Pennsylvania electric customers would pay hundreds of millions of dollars a year in subsidies to the state’s nuclear industry — about $5 more per month for a typical household, by one estimate — under a draft nuclear rescue bill widely circulated in Harrisburg.
The long-awaited legislation, which proponents say is still undergoing revisions before it is formally unveiled, would direct a massive infusion of ratepayer funds to the state’s nine reactors. The owners of three reactors have announced their imminent retirement if they do not receive subsidies that they say would put the plants on equal footing with other zero-emission power generators, such as wind and solar.
But some of the state’s reactors are not in immediate danger of closure. The state’s most profitable nuclear plant, the twin-unit Limerick Generating Station in Montgomery County, is projected to earn hundreds of millions of dollars in the next few years, without a subsidy.
Supporters say the proposal would correct “market flaws” by including nuclear energy into the state’s 2004 Alternative Energy Portfolio Standards Act (AEPS), which mandates that 18 percent of all power sold in the state be derived from alternative energy sources by 2021. The draft proposal would create a new category of zero-emission power reserved largely for nuclear producers, that would supply 50 percent of the state’s electricity demand.
Advocates say the rescue would save high-paying nuclear jobs, preserve a diverse mix of electricity sources, and prevent an increase in emissions of carbon dioxide and other pollutants from natural-gas plants that would step in to replace retiring nuclear plants.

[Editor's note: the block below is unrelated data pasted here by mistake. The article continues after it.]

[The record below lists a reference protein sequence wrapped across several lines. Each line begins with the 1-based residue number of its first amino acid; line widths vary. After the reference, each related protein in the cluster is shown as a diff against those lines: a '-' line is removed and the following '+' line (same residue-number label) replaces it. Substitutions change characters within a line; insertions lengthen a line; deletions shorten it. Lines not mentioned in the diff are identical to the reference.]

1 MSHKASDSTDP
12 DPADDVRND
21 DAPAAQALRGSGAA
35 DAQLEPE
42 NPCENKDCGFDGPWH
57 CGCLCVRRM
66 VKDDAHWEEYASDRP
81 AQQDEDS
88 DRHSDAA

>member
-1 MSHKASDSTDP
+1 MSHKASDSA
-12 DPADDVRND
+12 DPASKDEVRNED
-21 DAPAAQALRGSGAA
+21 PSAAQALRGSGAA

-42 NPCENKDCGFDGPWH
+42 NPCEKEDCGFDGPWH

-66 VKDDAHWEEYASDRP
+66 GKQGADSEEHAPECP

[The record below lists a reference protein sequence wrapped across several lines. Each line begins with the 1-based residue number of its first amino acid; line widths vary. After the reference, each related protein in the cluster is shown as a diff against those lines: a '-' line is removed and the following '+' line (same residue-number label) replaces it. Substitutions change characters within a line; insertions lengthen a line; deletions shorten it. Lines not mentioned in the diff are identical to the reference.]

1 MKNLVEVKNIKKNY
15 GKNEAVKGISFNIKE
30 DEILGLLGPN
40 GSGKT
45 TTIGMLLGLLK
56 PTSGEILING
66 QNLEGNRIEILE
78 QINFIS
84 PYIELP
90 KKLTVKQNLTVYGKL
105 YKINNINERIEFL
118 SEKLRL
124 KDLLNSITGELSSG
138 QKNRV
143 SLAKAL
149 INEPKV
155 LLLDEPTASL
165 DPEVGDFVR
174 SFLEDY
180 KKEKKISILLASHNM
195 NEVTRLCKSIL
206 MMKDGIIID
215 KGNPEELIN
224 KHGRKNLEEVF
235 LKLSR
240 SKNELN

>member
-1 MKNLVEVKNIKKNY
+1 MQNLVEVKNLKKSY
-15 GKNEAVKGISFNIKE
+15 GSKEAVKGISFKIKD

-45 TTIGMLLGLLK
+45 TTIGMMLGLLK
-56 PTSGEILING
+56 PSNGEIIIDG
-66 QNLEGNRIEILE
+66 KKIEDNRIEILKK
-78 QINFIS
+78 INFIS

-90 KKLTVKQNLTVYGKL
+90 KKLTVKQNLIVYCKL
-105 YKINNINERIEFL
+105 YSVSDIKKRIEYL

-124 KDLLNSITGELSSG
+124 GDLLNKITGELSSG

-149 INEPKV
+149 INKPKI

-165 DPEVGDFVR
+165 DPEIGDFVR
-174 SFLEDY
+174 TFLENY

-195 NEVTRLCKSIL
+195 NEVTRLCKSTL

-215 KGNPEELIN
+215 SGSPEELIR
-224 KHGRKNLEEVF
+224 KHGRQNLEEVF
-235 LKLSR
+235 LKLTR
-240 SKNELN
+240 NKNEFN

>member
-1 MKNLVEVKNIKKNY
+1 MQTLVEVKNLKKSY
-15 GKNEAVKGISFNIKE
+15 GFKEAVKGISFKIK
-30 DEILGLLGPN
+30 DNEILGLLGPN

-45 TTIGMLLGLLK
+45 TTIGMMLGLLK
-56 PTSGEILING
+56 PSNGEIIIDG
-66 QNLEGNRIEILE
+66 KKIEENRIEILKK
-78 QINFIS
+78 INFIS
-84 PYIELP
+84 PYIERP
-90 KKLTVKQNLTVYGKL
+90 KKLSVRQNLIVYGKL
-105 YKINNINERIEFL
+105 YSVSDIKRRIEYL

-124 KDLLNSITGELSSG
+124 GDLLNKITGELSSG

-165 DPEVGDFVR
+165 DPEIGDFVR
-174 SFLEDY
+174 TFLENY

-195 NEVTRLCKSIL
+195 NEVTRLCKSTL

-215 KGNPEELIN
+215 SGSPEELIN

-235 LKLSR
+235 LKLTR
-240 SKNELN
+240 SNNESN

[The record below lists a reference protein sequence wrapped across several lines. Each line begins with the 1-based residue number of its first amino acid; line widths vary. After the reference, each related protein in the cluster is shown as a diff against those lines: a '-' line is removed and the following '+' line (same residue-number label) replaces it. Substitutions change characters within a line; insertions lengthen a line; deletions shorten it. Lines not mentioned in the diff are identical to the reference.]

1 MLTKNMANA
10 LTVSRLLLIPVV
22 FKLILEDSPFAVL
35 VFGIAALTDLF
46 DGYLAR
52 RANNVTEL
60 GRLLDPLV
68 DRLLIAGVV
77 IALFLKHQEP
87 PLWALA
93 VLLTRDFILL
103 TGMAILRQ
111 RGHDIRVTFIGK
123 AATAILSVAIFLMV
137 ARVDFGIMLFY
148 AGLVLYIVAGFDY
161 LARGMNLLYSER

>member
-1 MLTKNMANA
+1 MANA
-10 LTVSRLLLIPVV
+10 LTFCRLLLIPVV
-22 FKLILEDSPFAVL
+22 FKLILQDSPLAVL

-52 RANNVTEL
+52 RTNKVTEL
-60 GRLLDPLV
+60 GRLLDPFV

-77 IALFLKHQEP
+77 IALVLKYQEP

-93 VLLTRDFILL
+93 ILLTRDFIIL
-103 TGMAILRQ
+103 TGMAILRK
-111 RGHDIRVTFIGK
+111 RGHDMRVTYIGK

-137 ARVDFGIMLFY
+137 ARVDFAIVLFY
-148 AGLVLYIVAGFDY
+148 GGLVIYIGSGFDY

“You can’t be serious about fighting climate, you can’t be serious about reducing smog in Pennsylvania, and stand idly by as a distorted market closes down nuclear plants,” said John Hanger, former Pennsylvania Department of Environmental Protection secretary, who works as a consultant to Exelon Corp., which has promised to shut down its Three Mile Island Unit 1 reactor in September without a rescue. Unit 1 is located next to Unit 2, the infamous reactor that shut down 40 years ago this month after a partial meltdown.
The proposal has already generated fierce opposition from the natural gas industry, large industrial customers, and consumer groups such as the AARP, which deride the bill as a “bailout” that will increase costs, distort competitive energy markets and fail to improve the reliability of the electric grid. They say the subsidy would enrich most of the state’s nuclear plants, which are competitive without a subsidy.
“They’re crying this is an emergency," said Kathleen Duffy Bruder, a lawyer with McNees Wallace & Nurick, LLC in Harrisburg, which represents the Pennsylvania Consumer Energy Alliance, a trade group of large industries. “They’re pressuring legislators to rush this through based on scare tactics -- `If you don’t do this, you’re losing jobs, you’re losing the nuclear industry, you’re losing all these things.'”
The current AEPS rewards two tiers of power producers. The first tier reserves 8 percent of the market for emerging renewable producers including wind, low-impact hydro, geothermal and biogas, and includes a 0.5 percent market share for solar photovoltaic producers. A second tier sets aside 10 percent of the market for alternative power producers, including large-scale hydro, waste-coal generators and power plants that burn solid waste.